Grade 11 | Florida
Grade 11 | Florida
Introduction and Background Research
Packing my bags for what would prove to be one of the most rewarding experiences of my life, I had no idea just how much I would see and learn in my six weeks at CEIBA Biological Center in Madewini, Guyana, in South America. All I knew was how excited I was to begin my research! My decision to study the thoracic temperatures of the Heliconius melpomene was prompted by D.H. Janzen’s 1967 paper “Why Mountain Passes Are Higher in the Tropics” and by my interest in protecting the remarkable biological diversity found in neotropical regions. Forty-six years ago, Janzen posited that tropical species have a difficult time crossing mountains to expand their ranges because they had evolved to handle a fairly benign climate that never got too hot or too cold. The overarching conclusion from subsequent studies testing the impact of climate change on biodiversity in the tropics (e.g., Ghalambor et al.; Deutsch et al.; McCain; Sinervo et al.) is that tropical species may be particularly vulnerable to climate change. Unfortunately, pristine tropical rainforests are usually thought of as being less affected by global warming because of smaller increases in temperature, in contrast to forests at higher latitudes (Intergovernmental Panel on Climate Change). But this assumption needs to be thoroughly tested before it is used to make decisions about conservation efforts. Mid-range projections of greenhouse gas emissions (Malhi et al.) predict that the rate of temperature increase in Amazonia will rise from 0.25°C per decade for the late 20th century to about 0.33°C per decade for the 21st century. This rise, coupled with the fact that tropical terrestrial ectotherms have narrower thermal tolerances than higher-latitude species and are probably living very close to their maximum temperature limits (Heinrich; Meisel; Deutsch et al.), does not bode well for neotropical ectotherms. Warming in the tropics may have negative impacts because equatorial biota may be incapable of tolerating even the smallest increases in temperatures (Cowling et al.; Sinervo et al.). Compounding this issue, since 1976 the frequency and intensity of El Niño Southern Oscillation (ENSO) events—resulting in warmer and drier weather in northern South America—have increased, probably because of global warming (Intergovernmental Panel on Climate Change). During the warmer, drier El Niño years at the CEIBA Biological Center in Guyana, there is qualitative evidence that both butterfly populations and individual butterflies are smaller, and they seem to spend less time being active. The reverse holds for cooler, wetter La Niña years. Thus, there is a seesawing back and forth between these opposing weather phenomena (G.R. Bourne and G. Maharaj, pers. comm.). I choose to collect data on butterflies rather than on other neotropical ectotherms because butterflies are a well-studied, easily trackable taxon that provides some of the strongest evidence for the ecological effects of recent climate change (Lewis & Bryant). As ectotherms, they have strict thermal tolerance ranges (Heinrich 1996, 1972; Meisel; Deutsch et al.), and a variation in ambient temperatures serves as a major constraint on their daily activity budgets and metabolic function. This, in turn, has profound repercussions on their fitness outcomes (Kemp & Krockenberger). Butterflies exhibit a variety of constrained adaptations and behaviors that facilitate maintenance of their body temperatures within narrow limits in response to daily and seasonal temperature variations (Kemp & Krockenberger; G.R. Bourne & G. Maharaj, unpubl. data). Butterflies employ thermoregulatory behaviors (e.g., shade seeking and specific body orientations and postures during basking) to maintain relatively stable thoracic temperatures (Kemp & Krockenberger).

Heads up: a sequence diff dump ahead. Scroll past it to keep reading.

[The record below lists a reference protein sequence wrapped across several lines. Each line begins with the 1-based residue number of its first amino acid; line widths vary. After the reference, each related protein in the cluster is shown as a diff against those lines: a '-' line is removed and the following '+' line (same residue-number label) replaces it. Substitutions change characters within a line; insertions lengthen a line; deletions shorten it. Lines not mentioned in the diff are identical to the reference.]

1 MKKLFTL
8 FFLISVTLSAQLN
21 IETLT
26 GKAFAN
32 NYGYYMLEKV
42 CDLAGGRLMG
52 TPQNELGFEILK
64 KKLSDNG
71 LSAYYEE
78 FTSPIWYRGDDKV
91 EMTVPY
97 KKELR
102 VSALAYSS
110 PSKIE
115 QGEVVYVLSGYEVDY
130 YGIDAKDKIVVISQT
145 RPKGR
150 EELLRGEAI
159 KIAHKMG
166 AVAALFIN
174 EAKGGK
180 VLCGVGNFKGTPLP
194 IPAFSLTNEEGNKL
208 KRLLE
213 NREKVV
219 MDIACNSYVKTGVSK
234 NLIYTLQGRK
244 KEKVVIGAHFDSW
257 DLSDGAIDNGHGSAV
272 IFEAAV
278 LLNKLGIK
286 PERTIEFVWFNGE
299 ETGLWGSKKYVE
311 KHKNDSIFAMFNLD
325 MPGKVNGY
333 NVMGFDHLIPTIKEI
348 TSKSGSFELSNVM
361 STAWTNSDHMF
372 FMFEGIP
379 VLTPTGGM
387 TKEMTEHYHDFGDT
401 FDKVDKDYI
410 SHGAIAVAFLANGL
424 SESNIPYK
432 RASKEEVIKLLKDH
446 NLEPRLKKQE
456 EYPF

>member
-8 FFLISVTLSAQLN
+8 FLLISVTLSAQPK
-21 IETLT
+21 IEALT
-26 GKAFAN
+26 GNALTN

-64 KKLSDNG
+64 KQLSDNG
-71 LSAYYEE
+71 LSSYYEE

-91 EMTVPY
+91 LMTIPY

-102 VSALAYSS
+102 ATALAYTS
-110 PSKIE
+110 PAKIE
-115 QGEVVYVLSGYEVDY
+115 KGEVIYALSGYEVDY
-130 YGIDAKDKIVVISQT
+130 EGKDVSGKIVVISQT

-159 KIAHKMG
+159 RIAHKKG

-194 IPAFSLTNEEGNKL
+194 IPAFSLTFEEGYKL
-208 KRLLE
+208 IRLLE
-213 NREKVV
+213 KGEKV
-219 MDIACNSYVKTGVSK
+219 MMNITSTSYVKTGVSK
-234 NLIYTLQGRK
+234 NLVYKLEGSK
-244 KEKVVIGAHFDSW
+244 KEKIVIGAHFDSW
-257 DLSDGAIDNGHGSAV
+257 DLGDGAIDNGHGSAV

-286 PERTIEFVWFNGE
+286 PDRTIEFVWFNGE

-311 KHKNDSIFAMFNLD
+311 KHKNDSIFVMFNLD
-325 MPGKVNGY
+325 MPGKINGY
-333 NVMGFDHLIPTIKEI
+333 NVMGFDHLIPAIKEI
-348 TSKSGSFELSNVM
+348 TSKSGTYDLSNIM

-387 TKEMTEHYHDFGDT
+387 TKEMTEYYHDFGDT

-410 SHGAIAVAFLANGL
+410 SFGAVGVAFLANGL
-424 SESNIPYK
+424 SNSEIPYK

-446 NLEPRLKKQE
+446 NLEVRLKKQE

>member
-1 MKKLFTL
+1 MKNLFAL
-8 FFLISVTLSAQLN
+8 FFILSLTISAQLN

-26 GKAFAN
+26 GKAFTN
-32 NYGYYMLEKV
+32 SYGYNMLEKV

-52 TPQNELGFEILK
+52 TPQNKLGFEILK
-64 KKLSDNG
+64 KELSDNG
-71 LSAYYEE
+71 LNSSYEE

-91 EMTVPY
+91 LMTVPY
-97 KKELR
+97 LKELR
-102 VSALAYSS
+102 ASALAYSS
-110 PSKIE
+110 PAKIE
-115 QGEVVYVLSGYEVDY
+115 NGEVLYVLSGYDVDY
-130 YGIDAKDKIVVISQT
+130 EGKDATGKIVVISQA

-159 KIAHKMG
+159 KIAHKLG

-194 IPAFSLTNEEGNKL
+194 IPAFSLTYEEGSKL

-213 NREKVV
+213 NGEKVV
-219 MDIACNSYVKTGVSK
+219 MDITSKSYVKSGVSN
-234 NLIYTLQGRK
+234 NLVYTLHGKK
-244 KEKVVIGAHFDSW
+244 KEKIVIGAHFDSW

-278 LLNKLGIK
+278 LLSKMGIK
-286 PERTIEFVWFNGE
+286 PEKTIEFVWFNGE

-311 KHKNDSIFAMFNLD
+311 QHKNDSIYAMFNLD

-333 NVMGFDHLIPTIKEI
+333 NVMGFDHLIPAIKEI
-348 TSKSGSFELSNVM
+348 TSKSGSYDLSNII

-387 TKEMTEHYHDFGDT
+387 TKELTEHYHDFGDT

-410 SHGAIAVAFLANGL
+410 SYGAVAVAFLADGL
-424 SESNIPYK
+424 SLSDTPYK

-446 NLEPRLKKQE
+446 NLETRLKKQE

The primary aim of my summer research was to test the hypothesis that because ectotherms can elevate and reduce their body temperatures by behavioral means, the thoracic temperatures of the postman butterfly, Heliconius melpomene, will always differ from ambient (air) temperatures. As such, there would be a weak positive correlation between ambient and butterfly thoracic temperatures. The second aim was to begin acquiring thoracic temperature profiles of H. melpomene relative to the time of day and ambient (air) temperatures. This would begin the process of collecting a set of data which spans several years in order to make more reliable tests of Janzen’s 1967 hypothesis that the optimum temperature of tropical lowland ectotherms is close to what they now experience. If Janzen’s hypothesis is supported, neotropical ectotherms may suffer under a regime of ever-increasing temperatures due to global climate change (Ghalambor et al.).
Materials and Methods
The materials used were as follows: field notebook (impermeable to water damage), accurate watch, Raytek Mini-Temp MT4 infrared noncontact thermometer, RadioShack digital thermometer and humidity gauge, and Sigma Plot (2008) to analyze data.
This study was conducted at the CEIBA Biological Center (N 06° 29/.945//, W 058° 13/.106//) in Madewini, Guyana. This forested ecosystem on white sandy soils is comprised of low seasonal forest dominated by the fast-growing Eperua falcate (Caesalpiniaceae) and tall, primary-growth flooded forests dominated by Mora excelsa (Fabaceae) (Bourne & Bourne).
I studied a passionvine butterfly (Heliconius melpomene, Figure 1) that is locally known as the postman because its conspicuous, red-and-black coloration resembles the uniforms of postal workers during Guyana’s British colonial days. Heliconius melpomene is a medium-sized Nymphalid. At the CEIBA study site, they have a forewing length ranging from 39 to 43 mm (G.R. Bourne, unpubl. data). Adult butterflies are active during all months of the year, occupying shady forest glades and older swidden agricultural habitats, and sometimes venturing into more open habitats when flowers are in bloom to feed on nectar and pollen, but returning to closed canopy forests in the late afternoon to roost communally (Barcant). I chose the H. melpomene because it is conspicuous and abundant at my study site.